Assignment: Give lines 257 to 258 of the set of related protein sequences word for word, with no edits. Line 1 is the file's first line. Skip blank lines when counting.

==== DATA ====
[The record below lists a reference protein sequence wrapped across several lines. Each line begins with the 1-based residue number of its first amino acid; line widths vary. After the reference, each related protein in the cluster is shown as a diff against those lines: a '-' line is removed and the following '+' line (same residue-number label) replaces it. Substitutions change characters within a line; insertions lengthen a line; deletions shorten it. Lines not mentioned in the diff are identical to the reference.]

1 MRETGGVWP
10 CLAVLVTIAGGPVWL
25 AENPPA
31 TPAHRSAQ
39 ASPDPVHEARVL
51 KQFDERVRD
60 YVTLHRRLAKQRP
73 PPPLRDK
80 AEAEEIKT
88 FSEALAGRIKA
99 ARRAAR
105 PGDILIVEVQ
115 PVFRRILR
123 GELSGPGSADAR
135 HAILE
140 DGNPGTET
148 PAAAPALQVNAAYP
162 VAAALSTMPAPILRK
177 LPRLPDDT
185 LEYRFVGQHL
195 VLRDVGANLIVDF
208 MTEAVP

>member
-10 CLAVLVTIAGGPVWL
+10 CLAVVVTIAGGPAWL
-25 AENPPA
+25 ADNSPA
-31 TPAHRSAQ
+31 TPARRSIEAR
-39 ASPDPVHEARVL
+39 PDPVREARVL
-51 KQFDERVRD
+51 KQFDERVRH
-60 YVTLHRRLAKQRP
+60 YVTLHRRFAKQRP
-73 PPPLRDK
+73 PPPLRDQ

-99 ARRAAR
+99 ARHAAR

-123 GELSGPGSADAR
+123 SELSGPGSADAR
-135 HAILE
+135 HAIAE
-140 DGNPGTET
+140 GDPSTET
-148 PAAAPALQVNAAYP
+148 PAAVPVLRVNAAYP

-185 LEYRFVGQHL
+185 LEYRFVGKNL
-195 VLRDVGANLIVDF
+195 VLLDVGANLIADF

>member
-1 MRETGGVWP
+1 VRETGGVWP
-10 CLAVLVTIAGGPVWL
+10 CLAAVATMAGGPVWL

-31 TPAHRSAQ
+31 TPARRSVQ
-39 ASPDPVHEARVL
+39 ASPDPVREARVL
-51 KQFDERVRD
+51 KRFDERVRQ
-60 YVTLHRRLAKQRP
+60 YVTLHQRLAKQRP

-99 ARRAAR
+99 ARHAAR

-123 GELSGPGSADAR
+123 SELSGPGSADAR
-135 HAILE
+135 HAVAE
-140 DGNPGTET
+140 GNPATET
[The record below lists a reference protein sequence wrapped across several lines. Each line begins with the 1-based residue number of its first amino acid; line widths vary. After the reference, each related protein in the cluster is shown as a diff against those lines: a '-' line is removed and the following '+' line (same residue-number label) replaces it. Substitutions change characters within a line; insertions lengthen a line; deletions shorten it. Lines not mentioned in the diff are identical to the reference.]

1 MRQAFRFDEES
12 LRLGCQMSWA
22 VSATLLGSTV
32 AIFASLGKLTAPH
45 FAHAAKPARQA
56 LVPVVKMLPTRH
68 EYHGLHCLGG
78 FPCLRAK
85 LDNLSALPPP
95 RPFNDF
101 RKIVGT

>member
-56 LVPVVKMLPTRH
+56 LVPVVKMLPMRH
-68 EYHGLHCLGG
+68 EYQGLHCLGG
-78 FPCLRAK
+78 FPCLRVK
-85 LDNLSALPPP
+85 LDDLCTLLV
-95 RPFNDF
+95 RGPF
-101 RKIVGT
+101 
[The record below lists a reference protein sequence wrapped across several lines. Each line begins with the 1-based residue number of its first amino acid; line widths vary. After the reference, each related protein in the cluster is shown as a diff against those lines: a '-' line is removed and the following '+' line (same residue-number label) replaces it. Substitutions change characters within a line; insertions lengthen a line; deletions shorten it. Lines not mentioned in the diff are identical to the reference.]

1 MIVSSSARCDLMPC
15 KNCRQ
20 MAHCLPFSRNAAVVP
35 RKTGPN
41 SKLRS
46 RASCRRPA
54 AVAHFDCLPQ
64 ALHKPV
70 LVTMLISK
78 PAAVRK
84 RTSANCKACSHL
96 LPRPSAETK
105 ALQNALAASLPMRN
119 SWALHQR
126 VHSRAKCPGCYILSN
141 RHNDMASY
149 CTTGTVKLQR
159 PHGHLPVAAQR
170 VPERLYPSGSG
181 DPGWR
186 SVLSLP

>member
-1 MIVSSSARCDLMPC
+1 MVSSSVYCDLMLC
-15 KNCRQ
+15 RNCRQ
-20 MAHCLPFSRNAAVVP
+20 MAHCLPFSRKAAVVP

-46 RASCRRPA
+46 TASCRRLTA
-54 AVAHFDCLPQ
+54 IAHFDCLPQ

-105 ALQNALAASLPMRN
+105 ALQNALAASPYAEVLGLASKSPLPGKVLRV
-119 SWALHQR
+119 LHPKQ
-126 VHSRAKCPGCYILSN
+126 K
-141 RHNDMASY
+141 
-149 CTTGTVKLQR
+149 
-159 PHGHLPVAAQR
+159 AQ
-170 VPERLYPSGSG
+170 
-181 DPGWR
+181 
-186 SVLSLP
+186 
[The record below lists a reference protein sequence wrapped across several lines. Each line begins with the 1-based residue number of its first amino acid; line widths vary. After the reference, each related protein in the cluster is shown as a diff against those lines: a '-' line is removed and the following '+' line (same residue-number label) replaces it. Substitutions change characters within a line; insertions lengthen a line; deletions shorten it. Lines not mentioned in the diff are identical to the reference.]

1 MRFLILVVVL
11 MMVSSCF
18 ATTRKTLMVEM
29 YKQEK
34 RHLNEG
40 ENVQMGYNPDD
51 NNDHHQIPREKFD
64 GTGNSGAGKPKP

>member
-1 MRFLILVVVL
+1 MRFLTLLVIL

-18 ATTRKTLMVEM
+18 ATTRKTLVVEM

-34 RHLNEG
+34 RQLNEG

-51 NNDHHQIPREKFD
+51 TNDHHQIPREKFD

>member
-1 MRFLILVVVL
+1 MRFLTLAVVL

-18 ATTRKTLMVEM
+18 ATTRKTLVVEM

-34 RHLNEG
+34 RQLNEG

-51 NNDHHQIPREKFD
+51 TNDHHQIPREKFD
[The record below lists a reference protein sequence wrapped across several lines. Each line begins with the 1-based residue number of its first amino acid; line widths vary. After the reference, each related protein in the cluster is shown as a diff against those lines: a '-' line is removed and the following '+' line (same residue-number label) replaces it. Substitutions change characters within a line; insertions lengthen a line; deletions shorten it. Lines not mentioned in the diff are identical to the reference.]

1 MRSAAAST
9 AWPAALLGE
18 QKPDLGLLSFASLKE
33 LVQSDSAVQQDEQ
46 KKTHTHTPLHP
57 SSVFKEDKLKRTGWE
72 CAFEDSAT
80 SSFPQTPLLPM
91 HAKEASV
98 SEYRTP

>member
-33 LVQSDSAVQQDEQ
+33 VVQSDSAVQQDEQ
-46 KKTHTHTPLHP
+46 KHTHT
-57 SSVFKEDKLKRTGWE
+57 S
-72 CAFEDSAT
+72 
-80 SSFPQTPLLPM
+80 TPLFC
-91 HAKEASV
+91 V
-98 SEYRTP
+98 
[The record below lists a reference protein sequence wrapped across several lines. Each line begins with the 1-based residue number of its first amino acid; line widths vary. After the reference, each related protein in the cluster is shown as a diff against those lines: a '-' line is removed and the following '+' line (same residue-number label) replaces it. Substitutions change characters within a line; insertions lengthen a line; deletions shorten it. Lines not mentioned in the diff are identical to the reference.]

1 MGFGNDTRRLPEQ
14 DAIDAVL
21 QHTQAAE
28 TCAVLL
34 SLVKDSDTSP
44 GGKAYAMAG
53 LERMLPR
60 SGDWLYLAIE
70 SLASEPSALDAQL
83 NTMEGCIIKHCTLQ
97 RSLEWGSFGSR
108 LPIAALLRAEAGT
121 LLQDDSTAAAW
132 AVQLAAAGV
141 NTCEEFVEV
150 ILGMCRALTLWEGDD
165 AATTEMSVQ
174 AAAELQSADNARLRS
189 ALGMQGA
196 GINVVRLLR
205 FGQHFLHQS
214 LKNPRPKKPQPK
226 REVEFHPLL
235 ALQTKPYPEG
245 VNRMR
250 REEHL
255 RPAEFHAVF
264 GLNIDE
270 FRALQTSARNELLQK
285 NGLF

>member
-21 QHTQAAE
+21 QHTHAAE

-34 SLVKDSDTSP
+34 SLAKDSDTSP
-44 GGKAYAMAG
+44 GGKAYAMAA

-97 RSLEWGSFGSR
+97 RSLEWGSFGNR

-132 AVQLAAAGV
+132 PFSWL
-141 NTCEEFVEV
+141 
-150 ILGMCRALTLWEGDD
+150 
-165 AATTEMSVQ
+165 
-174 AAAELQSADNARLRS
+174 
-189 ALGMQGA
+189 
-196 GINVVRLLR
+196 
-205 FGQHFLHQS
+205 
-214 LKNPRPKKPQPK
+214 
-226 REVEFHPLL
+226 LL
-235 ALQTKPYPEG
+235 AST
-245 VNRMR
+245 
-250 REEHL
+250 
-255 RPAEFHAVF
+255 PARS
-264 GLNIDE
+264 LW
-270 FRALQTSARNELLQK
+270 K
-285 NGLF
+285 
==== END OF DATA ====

-205 FGQHFLHQS
+205 